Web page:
I never thought I'd be telling my son an inspirational story about my time on the high school swim team. My athletic prowess can be described in one word - nonexistent. I was your stereotypical nerd in high school, complete with thick glasses and the ever-present book. What was I doing on the swim team?
I was the slowest swimmer on the team. That's not bragging, it's the truth. I was little and skinny and nonathletic. Kids lapped me on a regular basis. Everyone else would finish their laps at practice and sit around waiting for me to straggle in. Then they would take off immediately for the next set of laps, and I would struggle on without any break at all. Was it my fault that I was always exhausted?
My coach's favorite phrase from the sidelines was, "Pain is good for you." It always felt like too much of a good thing to me. I suffered most from the cold, even though I went to high school in Florida. The season started in January. Contrary to popular belief, it's cold in Florida in January. We swam in a heated outdoor pool - I remember lining up to pull the tarp off the pool, and watching the clouds of steam billow up to hide my teammates on the other side. The water was warmer than the air, so it wasn't so bad once you were in, as long as you kept moving. Worst of all was the moment in a swim meet when you had to take off your sweats to climb on the blocks, shivering in your already wet swimsuit while waiting for the starter's gun so you could dive into the steaming pool. I've never been so cold in my life!
I still remember the famous day in 1977 when it snowed in St. Petersburg. I woke up to find our backyard birdbath frozen over, and flakes of snow drifting in the air. I could even scrape enough snow off the car to make a snowball. I rode my bike to swim practice through the swirling snow, savoring the irony of the moment. We didn't actually swim that morning - in fact, school was cancelled for two days to ease the pressure on the power companies. I guess Coach thought swimming in the snow might be taking "pain is good for you" a bit too far.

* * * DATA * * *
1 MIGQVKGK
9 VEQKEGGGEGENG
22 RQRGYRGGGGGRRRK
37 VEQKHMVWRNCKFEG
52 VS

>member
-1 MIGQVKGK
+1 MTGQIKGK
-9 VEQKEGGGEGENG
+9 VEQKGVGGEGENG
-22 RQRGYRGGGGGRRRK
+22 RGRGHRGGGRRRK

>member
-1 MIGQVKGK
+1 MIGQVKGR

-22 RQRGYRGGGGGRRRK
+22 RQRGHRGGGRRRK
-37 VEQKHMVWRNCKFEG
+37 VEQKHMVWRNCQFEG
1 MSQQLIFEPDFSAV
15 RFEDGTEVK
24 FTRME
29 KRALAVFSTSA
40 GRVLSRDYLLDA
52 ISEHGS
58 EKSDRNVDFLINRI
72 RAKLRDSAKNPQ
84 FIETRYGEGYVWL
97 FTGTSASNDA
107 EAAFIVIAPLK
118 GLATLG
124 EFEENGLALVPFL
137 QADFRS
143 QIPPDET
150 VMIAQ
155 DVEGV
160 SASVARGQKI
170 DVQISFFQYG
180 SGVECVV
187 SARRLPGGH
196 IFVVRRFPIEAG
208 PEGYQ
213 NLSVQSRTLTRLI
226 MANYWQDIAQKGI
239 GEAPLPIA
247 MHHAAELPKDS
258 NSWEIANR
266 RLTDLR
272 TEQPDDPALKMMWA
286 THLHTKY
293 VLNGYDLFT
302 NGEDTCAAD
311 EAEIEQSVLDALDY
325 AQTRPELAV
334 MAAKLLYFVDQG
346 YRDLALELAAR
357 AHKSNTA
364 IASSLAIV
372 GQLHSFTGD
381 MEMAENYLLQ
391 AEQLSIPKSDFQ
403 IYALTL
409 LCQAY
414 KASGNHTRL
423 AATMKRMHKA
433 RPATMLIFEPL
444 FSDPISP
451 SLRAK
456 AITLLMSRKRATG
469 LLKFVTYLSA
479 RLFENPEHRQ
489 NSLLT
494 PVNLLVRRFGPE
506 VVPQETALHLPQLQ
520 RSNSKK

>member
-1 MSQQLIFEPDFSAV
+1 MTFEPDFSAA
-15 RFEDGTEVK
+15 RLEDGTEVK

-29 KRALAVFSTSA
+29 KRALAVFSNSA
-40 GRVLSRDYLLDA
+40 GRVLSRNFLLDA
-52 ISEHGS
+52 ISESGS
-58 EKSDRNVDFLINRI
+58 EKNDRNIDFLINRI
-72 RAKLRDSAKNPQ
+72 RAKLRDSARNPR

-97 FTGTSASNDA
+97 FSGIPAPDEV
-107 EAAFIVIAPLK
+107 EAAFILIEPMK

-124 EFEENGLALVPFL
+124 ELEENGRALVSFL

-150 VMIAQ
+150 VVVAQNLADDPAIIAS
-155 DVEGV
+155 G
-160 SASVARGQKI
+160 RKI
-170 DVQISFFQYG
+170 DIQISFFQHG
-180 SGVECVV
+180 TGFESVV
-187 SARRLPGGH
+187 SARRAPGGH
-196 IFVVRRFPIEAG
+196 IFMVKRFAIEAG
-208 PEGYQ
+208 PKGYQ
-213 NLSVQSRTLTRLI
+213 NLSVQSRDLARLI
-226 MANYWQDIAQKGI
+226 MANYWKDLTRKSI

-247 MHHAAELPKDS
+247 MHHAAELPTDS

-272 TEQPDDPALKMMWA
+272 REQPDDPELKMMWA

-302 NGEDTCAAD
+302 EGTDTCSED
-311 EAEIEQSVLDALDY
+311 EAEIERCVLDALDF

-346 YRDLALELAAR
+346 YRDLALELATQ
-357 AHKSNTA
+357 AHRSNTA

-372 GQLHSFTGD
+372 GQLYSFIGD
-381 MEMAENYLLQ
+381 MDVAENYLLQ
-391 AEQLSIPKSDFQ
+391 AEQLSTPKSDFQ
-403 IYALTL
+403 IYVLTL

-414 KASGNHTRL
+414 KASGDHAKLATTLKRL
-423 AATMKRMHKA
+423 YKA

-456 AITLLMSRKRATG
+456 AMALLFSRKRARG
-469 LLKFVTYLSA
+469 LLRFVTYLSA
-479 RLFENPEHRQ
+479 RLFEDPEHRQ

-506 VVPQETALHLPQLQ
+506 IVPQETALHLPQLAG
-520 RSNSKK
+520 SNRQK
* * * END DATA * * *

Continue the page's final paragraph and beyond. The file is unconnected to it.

Being the slowest swimmer on the team did have some advantages. I won the "Most Improved" award one year. I still have the trophy to prove it. When you start out as "really slow" and work your way up to "slow," you've got something to be proud of, right?
Then there was the time that I won the meet for the team. It was a moment to cherish. If I lived in a Disney movie, I would have come in first. But I don't, and I didn't. I came in fifth, out of six. I make that second to last, and my math is better than my swimming. But Coach had figured on me coming in last, for no points. I swam my heart out, beat one person, and earned one point for the team. We won the swim meet by one point.
My teammates didn't parade me around the pool on their shoulders, and I didn't go on to become the star swimmer on the team. I'm sure I never won a race in my entire swimming career. But Coach did make a point of saying to the team that each person's effort counts as much as anyone else's, and that we would have lost the meet without my unexpected achievement. I'd never been so proud of being second to last in my life. It may be as close as I'll ever get to coming in first.
No one's going to make a movie about my triumph, but I do cherish the life lessons it offers: the importance of working together to realize a goal, the certainty that my contribution does make a difference, the value of doing my very best even if everyone else's best is better than mine. What do you know, Coach was right - pain is good for you.
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